ICANN | General Counsel's Analysis of RegistryPro's Request for Amendment to .pro Registry Agreement | 30 November 2002
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General Counsel's Analysis of RegistryPro's Request for Amendment to .pro Registry Agreement
30 November 2002

General Counsel's Analysis of RegistryPro's Request for Amendment to .pro Registry Agreement

To the Board:

On 15 November 2002, I received the attached request from RegistryPro, Inc., which plans in the first quarter of 2003 to launch the registry for the .pro top-level domain under a registry agreement it entered with ICANN on 3 May 2002. The request seeks the revision of the appendices to the .pro Registry Agreement to provide for it to offer three types of defensive registrations within the .pro top-level domain (TLD). This memorandum summarizes my analysis of RegistryPro's request and recommends its approval.

The RegistryPro Defensive-Registration Proposal

RegistryPro proposes to offer Defensive Registrations according to procedures that would be similar to those used by Global Name Registry in the .name top-level domain.

The proposed Defensive Registrations would be offered only through ICANN-accredited registrars. In summary, the Defensive Registration offering proposed by RegistryPro would operate as follows:

1. Acting on behalf of customers, accredited registrars would accept requests for Defensive Registration in the .pro top-level domain. Each Defensive Registration would be for a four-year period. Defensive Registration requests would be accepted through registrars on a first-come/first-served basis, with the opportunity for renewal.

2. Three types of Defensive Registrations would be offered:

a. Premium Intellectual Property Defensive Registrations would be available to owners of registered trademarks seeking to block a particular string across all profession-specific sub-level domains (PS-SLDs) in .pro. (The initial PS-SLDs in .pro are for the accountancy, legal, and medical professions.) Only strings that are identical to the textual or word elements, using ASCII characters only, of a trademark owner's trademark or service mark registration having national effect and having issued prior to 30 September 2002 would be blocked. Trademark or service mark registrations from the supplemental or equivalent registry of any country, or from individual states or provinces of a nation, would not be accepted. RegistryPro proposes to charge registrars a fee of up to US$1500 for each four-year Premium Intellectual Property Defensive Registration.

b. Basic Intellectual Property Defensive Registrations would be available to owners of registered trademarks (with the same qualifications as for Premium Intellectual Property Defensive Registrations) seeking to block a particular string in one specific PS-SLD in .pro (e.g., .med.pro, or .law.pro). RegistryPro proposes to charge registrars a fee of up to US$1000 for each four-year Basic Intellectual Property Defensive Registration.

c. Standard Defensive Registrations would be available to professionals having the credentials required to qualify for domain-name registrations in an established PS-SLD, even though they are credentialed in a jurisdiction for which a method for verification of professional credentials has not yet been established by RegistryPro.1 Registrants would be required to provide information that establishes that they are qualified to register for a .pro name (e.g., the person or entity is appropriately licensed or accredited in a profession that is served by one of the .pro PS-SLDs). For example, a credentialed Japanese lawyer could register a .law.pro domain name defensively through the Standard Defensive Registration service even in the event that a verification method has not yet been established for legal professionals in Japan. The registrant would provide information relevant to his or her identity and profession (e.g., including licensing information) in the event there is a challenge to the individual's right to register defensively. RegistryPro proposes to charge registrars a fee of up to US$1000 for each four-year Standard Defensive Registration.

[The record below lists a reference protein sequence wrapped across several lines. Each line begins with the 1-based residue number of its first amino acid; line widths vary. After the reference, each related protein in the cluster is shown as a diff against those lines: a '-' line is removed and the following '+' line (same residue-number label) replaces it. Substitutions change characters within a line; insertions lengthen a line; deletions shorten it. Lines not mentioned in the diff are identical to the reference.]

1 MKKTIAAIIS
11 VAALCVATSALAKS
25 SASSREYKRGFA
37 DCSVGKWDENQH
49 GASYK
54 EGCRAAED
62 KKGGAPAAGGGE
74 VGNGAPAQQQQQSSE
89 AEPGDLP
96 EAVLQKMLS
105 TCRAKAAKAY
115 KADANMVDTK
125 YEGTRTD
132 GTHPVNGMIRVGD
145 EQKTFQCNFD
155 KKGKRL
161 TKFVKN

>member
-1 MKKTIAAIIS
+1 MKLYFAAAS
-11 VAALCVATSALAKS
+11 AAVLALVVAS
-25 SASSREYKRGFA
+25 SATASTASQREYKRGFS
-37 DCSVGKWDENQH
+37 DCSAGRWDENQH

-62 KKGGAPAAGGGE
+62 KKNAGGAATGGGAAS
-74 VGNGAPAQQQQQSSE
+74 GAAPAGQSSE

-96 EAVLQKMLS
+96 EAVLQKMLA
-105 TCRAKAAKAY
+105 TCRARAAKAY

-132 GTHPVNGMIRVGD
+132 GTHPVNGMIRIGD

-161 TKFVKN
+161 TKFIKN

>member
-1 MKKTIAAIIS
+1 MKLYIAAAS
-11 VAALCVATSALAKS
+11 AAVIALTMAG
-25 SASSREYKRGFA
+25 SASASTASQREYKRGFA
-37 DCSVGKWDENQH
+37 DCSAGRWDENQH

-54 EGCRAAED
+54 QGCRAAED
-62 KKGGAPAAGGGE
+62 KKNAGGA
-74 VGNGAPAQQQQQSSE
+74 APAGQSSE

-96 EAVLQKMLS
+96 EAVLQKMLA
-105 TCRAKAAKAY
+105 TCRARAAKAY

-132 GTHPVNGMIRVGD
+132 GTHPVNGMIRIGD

3. The registrar's fee to its customer would be established by the registrar according to market conditions.

4. Defensive Registrations would not resolve in the DNS.

5. Defensive Registrations would have the effect of blocking conflicting domain-name registrations and other Defensive Registrations. Defensive Registrations could not be registered where conflicting domain-name registrations had already been made.

6. RegistryPro proposes to offer the two types of Intellectual Property Defensive Registrations concurrently with its sunrise registration period, and the Standard Defensive Registration concurrently with live registration.

7. The qualifications of all defensive registrants (i.e. the holding of appropriate professional qualifications or a registered trademark) will be subject to challenge under the .pro Qualification Challenge Policy.

To implement the proposal contractually, amendments to several appendices will be required. The most significant amendments required are to Appendices L and G; satisfactory versions of these have already been prepared. Supporting changes will also be required to at least Appendices C, F, M, and O.

RegistryPro has consulted with its Advisory Board, which as contemplated by the .pro Registry Agreement is composed of representatives of professional associations that are representative of the legal, medical, and accountancy professions (the subjects of the First-Phase PS-SLDs to be offered by RegistryPro). The Advisory Board has provided a statement of support for the RegistryPro proposal: